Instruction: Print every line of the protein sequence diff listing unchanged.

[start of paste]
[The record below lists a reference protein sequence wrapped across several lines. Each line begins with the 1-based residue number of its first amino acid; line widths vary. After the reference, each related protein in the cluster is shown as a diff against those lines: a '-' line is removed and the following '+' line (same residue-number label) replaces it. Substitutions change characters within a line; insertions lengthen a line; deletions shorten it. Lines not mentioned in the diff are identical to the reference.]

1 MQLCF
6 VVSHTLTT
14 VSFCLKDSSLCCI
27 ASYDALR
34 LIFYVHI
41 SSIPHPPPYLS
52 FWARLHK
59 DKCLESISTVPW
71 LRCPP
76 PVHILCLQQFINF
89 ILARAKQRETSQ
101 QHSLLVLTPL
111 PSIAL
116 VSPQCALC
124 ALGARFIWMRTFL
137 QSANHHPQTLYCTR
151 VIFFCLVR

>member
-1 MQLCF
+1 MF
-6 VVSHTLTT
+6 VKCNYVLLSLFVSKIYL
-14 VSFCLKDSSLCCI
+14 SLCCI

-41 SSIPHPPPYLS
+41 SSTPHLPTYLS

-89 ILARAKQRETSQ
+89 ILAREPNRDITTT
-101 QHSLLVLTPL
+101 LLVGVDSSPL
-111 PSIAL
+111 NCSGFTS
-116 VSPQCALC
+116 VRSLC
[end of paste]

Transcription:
[The record below lists a reference protein sequence wrapped across several lines. Each line begins with the 1-based residue number of its first amino acid; line widths vary. After the reference, each related protein in the cluster is shown as a diff against those lines: a '-' line is removed and the following '+' line (same residue-number label) replaces it. Substitutions change characters within a line; insertions lengthen a line; deletions shorten it. Lines not mentioned in the diff are identical to the reference.]

1 MQLCF
6 VVSHTLTT
14 VSFCLKDSSLCCI
27 ASYDALR
34 LIFYVHI
41 SSIPHPPPYLS
52 FWARLHK
59 DKCLESISTVPW
71 LRCPP
76 PVHILCLQQFINF
89 ILARAKQRETSQ
101 QHSLLVLTPL
111 PSIAL
116 VSPQCALC
124 ALGARFIWMRTFL
137 QSANHHPQTLYCTR
151 VIFFCLVR

>member
-1 MQLCF
+1 MF
-6 VVSHTLTT
+6 VKCNYVLLSLFVSKIYL
-14 VSFCLKDSSLCCI
+14 SLCCI

-41 SSIPHPPPYLS
+41 SSTPHLPTYLS

-89 ILARAKQRETSQ
+89 ILAREPNRDITTT
-101 QHSLLVLTPL
+101 LLVGVDSSPL
-111 PSIAL
+111 NCSGFTS
-116 VSPQCALC
+116 VRSLC